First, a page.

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NEW YORK--A U.S. Geological Survey expeditionary force announced
Tuesday that it has discovered a previously unknown and unexplored land
mass between the New York and California coasts known as the "Midwest."
The Geological Survey team discovered the vast region while searching
for the fabled Midwest Passage, the mythical overland route passing
through the uncharted area between Ithaca, NY, and Bakersfield, CA.
"I long suspected something was there," said Franklin Eldred, a
Manhattan native and leader of the 200-man exploratory force. "I'd flown
between New York and L.A. on business many times, and the unusually long
duration of my flights seemed to indicate that some sort of large area
was being traversed, an area of unknown composition."
The Geological Survey explorers left the East Coast three weeks ago,
embarking on a perilous journey to the unknown. Not long after crossing
the Adirondack Mountains, Eldred and his team were blazing trails
through strange new regions, wild lands full of corn and wheat.
"Thus far we have discovered places known as Michigan, Minnesota and
Wisconsin," said Randall Zachary, chief navigator for the expedition.
"When translated from the local dialect into English, these words seem
to mean 'summer camp.'"
Eldred and the others were surprised to learn that the Midwest, whose
inhospitable environment was long believed to be incapable of supporting
human life, is indeed populated, albeit sparsely.
"The Midwestern Aborigines are ruddy, generally heavy-set folk, clad
in plain, non-designer costumery," Eldred said. "They tend to live in
simple, one-story dwellings whose interiors are decorated with Hummels
and 'Bless This House' needlepoint wall-hangings. And though coarse and
unattractive, these simple people were rather friendly, offering us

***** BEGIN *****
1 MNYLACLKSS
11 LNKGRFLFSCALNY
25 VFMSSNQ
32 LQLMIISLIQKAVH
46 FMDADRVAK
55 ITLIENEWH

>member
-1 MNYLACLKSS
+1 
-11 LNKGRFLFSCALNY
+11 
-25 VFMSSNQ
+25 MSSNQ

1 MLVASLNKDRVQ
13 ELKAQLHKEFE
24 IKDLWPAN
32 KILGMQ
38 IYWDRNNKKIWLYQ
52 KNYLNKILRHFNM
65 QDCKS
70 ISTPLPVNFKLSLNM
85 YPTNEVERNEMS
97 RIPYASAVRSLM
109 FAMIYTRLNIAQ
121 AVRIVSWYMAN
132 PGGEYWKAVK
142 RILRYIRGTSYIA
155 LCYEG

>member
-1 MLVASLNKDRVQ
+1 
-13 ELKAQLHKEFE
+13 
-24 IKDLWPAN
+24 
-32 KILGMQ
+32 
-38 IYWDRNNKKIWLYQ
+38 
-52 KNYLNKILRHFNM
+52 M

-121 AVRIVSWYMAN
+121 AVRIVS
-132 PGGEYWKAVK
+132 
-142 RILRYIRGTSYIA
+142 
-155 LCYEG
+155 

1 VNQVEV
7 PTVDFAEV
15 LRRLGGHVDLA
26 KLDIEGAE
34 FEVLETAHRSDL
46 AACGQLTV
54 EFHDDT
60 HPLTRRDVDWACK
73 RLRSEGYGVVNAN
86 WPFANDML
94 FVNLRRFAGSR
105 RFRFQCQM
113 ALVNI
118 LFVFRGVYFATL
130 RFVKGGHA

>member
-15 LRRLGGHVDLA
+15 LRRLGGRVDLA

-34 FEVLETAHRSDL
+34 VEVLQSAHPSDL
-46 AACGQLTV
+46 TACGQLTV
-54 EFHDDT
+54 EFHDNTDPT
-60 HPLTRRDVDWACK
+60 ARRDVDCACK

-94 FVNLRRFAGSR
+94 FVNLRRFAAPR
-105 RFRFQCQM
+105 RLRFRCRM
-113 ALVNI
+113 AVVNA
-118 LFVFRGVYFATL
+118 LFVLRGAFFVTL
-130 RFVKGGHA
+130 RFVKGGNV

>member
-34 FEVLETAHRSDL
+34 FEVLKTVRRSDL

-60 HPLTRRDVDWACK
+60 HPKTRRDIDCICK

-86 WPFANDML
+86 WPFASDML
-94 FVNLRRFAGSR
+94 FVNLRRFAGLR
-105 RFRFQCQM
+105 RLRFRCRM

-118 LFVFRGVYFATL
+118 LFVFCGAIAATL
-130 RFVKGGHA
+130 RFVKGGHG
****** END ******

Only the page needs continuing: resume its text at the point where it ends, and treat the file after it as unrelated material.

quaint native fare such as 'hotdish' and 'casserole.'"
Though the Midwest territory is still largely unexplored, early
reports describe a region as backwards as it is vast. "Many of the basic
aspects of a civilized culture appear to be entirely absent," said Gina
Strauch, a Los Angeles-based anthropologist. "There is no theater to
speak of, and their knowledge of posh restaurants is sketchy at best.
Further, their agricentric lives seem to prevent them from pursuing high
fashion to any degree, and, as a result, their mode of dress is largely
restricted to sweatpants and sweatshirts, the women's being adorned with
hearts and teddy bears and the men's with college-football insignias."
Despite the Midwesterners' considerable cultural backwardness, some
say the establishment of relations with them is possible.
"Believe it or not, this region may have things to offer us," said
Jonathan Ogleby, a San Francisco-area marketing expert. "We could
construct an airport there, a place where New Yorkers could switch
planes on their way to California. We could stage revivals of old
Broadway musicals there. Perhaps we could even one day conduct trade
with the Midwesterners, offering them electronic devices in exchange for
meats and agriculture."
Others, however, are not so optimistic about future relations. "We
must remember that these people are not at all like us," Conde Nast
publisher and Manhattan socialite Lucille Randolph Snowdon said. "They
are crude and provincial, bewildered by our tall buildings and our art
galleries, our books and our coffee shops. For an L.A. resident to
attempt to interact with one of them as he or she would with, say, a
Bostonian is ludicrous. It appears unlikely that we will ever be able to
conduct a genuine exchange of ideas with them about anything, save
perhaps television or 'the big game.'"